LONG-RUN COMPETITIVE EQUILIBRIUM
There are two ways capital can change in the long-run:
1) Change in the size of individual firms through additional or improved equipment and buildings
or through reduction or depreciation of equipment and buildings
2) Entry into or exit from industry by firm of the same size as existing firms
Economies of Scale (Increasing Returns to Scale): occur when a % increase in all factor inputs
causes a greater % increase in output
Diseconomies of Scale (Decreasing Returns to Scale): occur when a % increase in all factors
causes a smaller % increase in output
Constant Returns to Scale: occurs when a % increase in all factors causes the same %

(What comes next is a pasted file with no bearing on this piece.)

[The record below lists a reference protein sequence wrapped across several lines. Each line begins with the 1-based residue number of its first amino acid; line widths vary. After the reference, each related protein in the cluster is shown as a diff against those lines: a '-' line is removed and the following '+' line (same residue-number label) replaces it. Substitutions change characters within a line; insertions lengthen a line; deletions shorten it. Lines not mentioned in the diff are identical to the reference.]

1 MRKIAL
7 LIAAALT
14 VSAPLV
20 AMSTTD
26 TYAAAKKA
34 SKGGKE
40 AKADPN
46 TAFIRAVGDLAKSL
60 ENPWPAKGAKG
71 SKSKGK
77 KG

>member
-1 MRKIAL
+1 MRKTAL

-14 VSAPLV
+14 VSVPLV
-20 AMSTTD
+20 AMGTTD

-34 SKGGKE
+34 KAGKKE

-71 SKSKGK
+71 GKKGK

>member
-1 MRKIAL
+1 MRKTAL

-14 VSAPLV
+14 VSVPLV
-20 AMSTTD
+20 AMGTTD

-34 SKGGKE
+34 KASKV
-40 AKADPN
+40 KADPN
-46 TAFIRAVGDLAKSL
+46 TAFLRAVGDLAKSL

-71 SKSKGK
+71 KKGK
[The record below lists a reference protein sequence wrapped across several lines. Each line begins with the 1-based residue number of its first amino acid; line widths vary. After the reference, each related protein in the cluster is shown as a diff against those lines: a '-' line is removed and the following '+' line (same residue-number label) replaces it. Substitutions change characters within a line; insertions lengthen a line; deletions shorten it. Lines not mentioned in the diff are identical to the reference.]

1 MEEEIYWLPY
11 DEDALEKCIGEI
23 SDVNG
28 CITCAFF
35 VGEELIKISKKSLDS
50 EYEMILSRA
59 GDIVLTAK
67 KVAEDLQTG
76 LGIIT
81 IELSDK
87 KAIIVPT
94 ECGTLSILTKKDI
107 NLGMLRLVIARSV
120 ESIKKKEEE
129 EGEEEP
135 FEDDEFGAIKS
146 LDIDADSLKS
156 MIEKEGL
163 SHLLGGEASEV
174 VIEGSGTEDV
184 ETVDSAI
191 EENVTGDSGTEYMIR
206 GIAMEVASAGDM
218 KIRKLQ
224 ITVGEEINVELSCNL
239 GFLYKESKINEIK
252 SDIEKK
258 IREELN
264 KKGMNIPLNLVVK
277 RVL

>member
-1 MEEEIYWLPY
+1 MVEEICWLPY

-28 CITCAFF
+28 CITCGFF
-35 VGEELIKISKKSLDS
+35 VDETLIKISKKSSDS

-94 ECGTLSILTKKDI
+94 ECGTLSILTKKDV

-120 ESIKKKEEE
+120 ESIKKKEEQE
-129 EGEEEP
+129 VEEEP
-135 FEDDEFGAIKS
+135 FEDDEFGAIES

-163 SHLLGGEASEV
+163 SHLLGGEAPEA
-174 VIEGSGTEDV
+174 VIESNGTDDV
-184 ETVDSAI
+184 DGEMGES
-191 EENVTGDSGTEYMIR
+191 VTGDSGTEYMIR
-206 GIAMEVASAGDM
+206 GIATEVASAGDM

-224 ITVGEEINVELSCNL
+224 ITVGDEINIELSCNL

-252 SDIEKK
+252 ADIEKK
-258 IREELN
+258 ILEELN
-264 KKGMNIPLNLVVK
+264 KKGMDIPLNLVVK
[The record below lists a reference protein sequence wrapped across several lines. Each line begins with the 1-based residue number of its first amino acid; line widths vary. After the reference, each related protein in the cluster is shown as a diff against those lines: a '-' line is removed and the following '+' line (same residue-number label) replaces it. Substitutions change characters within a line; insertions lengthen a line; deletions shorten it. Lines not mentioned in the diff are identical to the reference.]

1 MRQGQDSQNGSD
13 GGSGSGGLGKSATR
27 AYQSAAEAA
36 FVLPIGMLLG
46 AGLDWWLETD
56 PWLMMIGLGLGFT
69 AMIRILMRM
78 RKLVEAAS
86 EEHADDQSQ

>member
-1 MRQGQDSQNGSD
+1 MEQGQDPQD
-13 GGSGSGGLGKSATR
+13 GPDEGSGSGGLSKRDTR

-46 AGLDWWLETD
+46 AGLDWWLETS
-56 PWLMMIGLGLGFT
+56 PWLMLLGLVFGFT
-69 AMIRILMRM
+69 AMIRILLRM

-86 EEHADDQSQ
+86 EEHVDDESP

increase in output
AC decreases with Economies of Scale
AC increases with Diseconomies of Scale
AC does not change with Constant Returns to Scale
Long Run Average Cost
Shows the lowest average cost for each output in the long-run. This defines the size of capital
for the lowest average cost for each output.
Profit Maximization in the long-run implies that firms change capital and labour until they find the
capital with the Short-Run Average Cost function that gives minimum Long-Run Average Cost
for the desired output.
Provided that there is no technological change, the diagram shows that in competitive
conditions, price will fall from Po to P* as new firms enter the industry due to economic profits at
Po for all capitals and above P* for the minimum efficient scale capital. In the long-run, no firm
could obtain the average return on capital unless the firm was the size (capital) that permitted
Minimum Efficient Scale.
The assumption of perfect competition means that we do not need to draw the LRAC function
since we know that its minimum is minimum SRAC of the firm.